The stories, though often tragic, are used as cautionary tales warning visitors to stay on the marked trails and use extra caution around the geothermal features. And those lessons are much needed as in just 3 days in Yellowstone, I witnessed a man stick his hand in a hot spring and an unsupervised kid fall off a boardwalk in an area surrounded by geysers – both were fine though I suspect the man had some minor burns on his fingers. It also helped me get a feel for the geographic layout of the park and get familiar with the different thermal areas we wanted to visit.   

National Parks: America’s Best Idea

The best documentary about the formation of Yellowstone National Park, and eventually the entire National Park System, is National Parks: America’s Best Idea by Ken Burns. Yellowstone is highlighted in episode one of the six-part series. The first half of the episode features Yosemite with a focus on John Muir and is inspiring for all nature lovers. You will recall stories from the series while you visit different areas of the park, and it will add a great depth to your trip.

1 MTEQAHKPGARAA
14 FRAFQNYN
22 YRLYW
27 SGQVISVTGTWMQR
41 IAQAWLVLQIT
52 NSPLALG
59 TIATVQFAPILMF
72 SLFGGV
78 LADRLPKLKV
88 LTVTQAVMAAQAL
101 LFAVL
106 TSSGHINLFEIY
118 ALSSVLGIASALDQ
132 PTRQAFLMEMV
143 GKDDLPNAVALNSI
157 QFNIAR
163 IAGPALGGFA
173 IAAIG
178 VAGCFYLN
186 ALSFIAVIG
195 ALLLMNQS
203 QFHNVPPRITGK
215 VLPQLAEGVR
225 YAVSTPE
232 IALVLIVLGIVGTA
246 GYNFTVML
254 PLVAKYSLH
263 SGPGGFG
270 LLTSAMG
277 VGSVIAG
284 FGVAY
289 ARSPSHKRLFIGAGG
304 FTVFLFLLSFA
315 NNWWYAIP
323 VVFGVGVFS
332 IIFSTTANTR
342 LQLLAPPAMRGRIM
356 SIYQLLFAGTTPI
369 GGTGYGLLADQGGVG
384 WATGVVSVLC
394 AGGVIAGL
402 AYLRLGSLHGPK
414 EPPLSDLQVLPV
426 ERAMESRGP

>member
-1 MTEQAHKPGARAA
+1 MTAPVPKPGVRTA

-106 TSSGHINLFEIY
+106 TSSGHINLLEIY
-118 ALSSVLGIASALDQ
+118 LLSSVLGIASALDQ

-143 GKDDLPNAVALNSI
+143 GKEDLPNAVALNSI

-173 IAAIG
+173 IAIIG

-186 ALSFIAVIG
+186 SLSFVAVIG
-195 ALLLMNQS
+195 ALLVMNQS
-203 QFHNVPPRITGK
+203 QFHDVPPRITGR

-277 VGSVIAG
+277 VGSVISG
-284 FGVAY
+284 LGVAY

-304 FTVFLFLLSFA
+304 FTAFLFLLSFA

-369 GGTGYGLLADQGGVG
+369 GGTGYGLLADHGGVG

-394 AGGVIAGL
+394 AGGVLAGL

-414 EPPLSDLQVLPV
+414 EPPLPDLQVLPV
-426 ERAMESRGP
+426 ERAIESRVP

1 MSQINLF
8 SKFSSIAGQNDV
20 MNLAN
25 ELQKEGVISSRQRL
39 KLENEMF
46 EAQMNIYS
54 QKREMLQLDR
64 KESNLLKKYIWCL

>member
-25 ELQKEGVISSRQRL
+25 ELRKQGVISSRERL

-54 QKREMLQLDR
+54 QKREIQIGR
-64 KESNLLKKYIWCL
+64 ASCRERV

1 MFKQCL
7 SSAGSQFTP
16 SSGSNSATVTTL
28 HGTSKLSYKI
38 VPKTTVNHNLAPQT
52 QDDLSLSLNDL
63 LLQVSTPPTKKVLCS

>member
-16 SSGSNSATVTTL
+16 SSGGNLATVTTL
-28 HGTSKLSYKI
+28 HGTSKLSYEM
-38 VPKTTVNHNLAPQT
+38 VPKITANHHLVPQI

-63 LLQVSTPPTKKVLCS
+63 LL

The whole series will have you falling more deeply in love with the National Parks of the United States.  You will be inspired to continue in the long tradition of those who fought for their original creation and protection. As you would expect from Ken Burns, the episodes are brimming with engaging interviews with experts, original source documents read by talented actors, a powerful soundtrack, engrossing narration by Peter Coyote, and spectacular photography of our national parks. 

Help, we are leaving tomorrow! Our top picks for quick learning